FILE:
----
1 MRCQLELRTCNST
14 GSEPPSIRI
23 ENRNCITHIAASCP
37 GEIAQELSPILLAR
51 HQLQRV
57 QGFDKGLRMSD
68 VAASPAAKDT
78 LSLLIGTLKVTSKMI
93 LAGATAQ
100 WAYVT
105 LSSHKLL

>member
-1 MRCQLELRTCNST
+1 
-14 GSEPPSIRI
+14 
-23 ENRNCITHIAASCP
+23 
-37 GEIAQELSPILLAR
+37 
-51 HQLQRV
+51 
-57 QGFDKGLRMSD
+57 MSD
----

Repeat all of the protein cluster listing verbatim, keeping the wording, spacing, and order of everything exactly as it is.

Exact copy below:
1 MRCQLELRTCNST
14 GSEPPSIRI
23 ENRNCITHIAASCP
37 GEIAQELSPILLAR
51 HQLQRV
57 QGFDKGLRMSD
68 VAASPAAKDT
78 LSLLIGTLKVTSKMI
93 LAGATAQ
100 WAYVT
105 LSSHKLL

>member
-1 MRCQLELRTCNST
+1 
-14 GSEPPSIRI
+14 
-23 ENRNCITHIAASCP
+23 
-37 GEIAQELSPILLAR
+37 
-51 HQLQRV
+51 
-57 QGFDKGLRMSD
+57 MSD